JUN 08, 2018 4:53 PM PDT

Visualizing Gene Activity in Single Cells

WRITTEN BY: Carmen Leitch

With labeling tools that add fluorescent tags, researchers could once see about four or five genes in a cell. Updates to that technique by scientists at Caltech will now enable the visualization of over 10,000 genes in one cell at the same time. This new method has been called intron seqFISH (sequential fluorescence in situ hybridization) and has been reported in the journal Cell.

Intron seqFISH enables 3D reconstruction of nascent transcription active sites (colored spots) in an embryonic stem cell (blue), with individual chromosomes occupying distinct spatial territories (colored differently). Here, 982 transcription active sites, corresponding to individual genes, are present in this cell. / Credit: Cai laboratory / Cell

Long Cai, research professor in biology and an affiliated faculty member of the Tianqiao and Chrissy Chen Institute for Neuroscience at Caltech led this study, which utilized introns. When genes in DNA are active, they are transcribed into RNA, an intermediary molecule the cell usually uses to make proteins. Before being made into protein, the RNA has to be modified; one edit is the removal of introns, which are non-coding regions of DNA that sit in between exons, the coding portions of genes. The investigators labeled introns because they are only around when transcription first starts. Thus, they could get a snapshot of gene activity at one moment.

In the intron seqFISH method, every intron gets a fluorescent label, which can be seen under a microscope. That indicates which genes are active and can also show how high their expression level is. In all, the researchers barcoded and visualized 10,421 genes at one time.

Previous barcoding tools have used RNA, which can show how the activity of genes changes over time. The intron labels highlighted the newly transcribed genes, the so-called nascent transcriptome. When they used the tool, the investigators were surprised by what they found; they saw that genes are transcribed on a short, oscillating course, with many genes bursting on and off over two hours.

These oscillations haven’t been observed before because of technical limitations. Intron seqFISH allowed the scientists to actually see what they measured in a single cell, ensuring it was not an artifact. Introns also don’t hang out for as long as mRNA does, so it’s easier to see them coming and going.

Introns tend to stick around the gene, so the labels also allowed the investigators to see the locations of genes in chromosomes, where the entire genome is compacted in the nucleus of cells. They saw that genes encoding for protein aren’t buried within the chromosome but are instead near the surface.

"This technique can be applied to any tissue," said Cai. "Intron seqFISH can help identify cell types and also what the cells are going to do, in addition to giving us a look at the chromosome structure in the same cells."

Learn more about the fluorescent in situ hybridization technique from the video.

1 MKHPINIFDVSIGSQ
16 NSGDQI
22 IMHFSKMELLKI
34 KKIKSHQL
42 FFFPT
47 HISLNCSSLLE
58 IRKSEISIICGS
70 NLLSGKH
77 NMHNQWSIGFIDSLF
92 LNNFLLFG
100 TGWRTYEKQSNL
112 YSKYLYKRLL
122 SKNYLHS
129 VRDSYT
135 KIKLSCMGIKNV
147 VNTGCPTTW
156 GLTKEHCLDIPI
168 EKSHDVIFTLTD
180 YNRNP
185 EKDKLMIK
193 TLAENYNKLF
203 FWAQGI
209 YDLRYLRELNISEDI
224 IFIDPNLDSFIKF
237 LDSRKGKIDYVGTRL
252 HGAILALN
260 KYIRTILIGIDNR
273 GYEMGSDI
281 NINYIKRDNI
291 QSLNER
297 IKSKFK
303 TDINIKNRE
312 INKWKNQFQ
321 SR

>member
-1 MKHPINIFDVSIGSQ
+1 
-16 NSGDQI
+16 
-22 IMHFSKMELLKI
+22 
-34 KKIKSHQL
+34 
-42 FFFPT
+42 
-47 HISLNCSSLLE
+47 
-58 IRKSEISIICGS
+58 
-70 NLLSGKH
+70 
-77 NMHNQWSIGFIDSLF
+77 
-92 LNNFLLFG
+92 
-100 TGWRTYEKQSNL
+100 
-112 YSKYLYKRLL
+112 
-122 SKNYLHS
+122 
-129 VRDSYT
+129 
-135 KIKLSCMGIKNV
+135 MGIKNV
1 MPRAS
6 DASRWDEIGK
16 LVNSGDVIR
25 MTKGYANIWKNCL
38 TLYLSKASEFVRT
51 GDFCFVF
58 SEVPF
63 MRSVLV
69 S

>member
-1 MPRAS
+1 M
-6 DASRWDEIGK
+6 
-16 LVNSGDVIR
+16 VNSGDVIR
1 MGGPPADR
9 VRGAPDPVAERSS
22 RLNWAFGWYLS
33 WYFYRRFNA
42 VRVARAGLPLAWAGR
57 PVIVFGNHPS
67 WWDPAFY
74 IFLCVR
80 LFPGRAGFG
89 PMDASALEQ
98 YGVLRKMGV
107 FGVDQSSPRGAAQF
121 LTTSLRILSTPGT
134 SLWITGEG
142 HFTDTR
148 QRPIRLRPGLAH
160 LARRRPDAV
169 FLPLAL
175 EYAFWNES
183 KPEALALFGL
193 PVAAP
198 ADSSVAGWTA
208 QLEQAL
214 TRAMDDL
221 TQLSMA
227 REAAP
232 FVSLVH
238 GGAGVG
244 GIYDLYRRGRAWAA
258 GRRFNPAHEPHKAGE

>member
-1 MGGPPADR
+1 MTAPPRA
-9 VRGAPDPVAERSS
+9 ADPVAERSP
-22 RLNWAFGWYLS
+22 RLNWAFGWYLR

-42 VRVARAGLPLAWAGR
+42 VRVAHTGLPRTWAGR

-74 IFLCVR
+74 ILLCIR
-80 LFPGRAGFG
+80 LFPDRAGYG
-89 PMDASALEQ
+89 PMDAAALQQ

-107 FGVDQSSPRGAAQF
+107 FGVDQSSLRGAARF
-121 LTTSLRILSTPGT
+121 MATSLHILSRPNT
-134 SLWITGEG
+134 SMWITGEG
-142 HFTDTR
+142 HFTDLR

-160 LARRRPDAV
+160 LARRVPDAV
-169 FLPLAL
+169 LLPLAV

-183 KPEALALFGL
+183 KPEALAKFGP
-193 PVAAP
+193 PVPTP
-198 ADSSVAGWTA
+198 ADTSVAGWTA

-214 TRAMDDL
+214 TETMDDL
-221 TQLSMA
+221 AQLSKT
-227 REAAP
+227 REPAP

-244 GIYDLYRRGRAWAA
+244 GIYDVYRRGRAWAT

Sources: AAAS/Eurekalert! Via Caltech, Cell

About the Author
  • Experienced research scientist and technical expert with authorships on over 30 peer-reviewed publications, traveler to over 70 countries, published photographer and internationally-exhibited painter, volunteer trained in disaster-response, CPR and DV counseling.
You May Also Like
NOV 09, 2021
Health & Medicine
How to Search the Cyagen Knockout Catalog Models Resource?
NOV 09, 2021
How to Search the Cyagen Knockout Catalog Models Resource?
The Cyagen Knockout Catalog Models repository provides researchers in the Americas and Europe with ready-to-use knockout ...
NOV 29, 2021
Cancer
An Amino Acid Can Improve Radiation Therapy for Metastatic Brain Cancer
NOV 29, 2021
An Amino Acid Can Improve Radiation Therapy for Metastatic Brain Cancer
There are 20 different amino acids that the human body uses to generate proteins.  Amino acids form chains called p ...
DEC 15, 2021
Microbiology
A Genetic Modification Alters Bacterial Behavior to Produce Artistic Swirls
DEC 15, 2021
A Genetic Modification Alters Bacterial Behavior to Produce Artistic Swirls
Researchers engineered a genetic circuit to make pathogenic bacteria called Myxococcus xanthus move in swirled patterns.
DEC 19, 2021
Cell & Molecular Biology
Make Edits to Whole Genes With This New Technique
DEC 19, 2021
Make Edits to Whole Genes With This New Technique
Though the CRISPR/Cas9 gene editing tool has been tweaked and modified in many ways, it typically edits relatively small ...
DEC 29, 2021
Genetics & Genomics
High-Throughput Tools Reveal New Proteins Involved in DNA Repair
DEC 29, 2021
High-Throughput Tools Reveal New Proteins Involved in DNA Repair
Our body is made up of trillions of cells, most of which contain a genome that suffers a lot of damage. That damage may ...
JAN 07, 2022
Health & Medicine
Is There a Suicide Gene?
JAN 07, 2022
Is There a Suicide Gene?
With suicide often linked to psychiatric disorders, a search for its biological underpinnings is only natural. Researche ...
Loading Comments...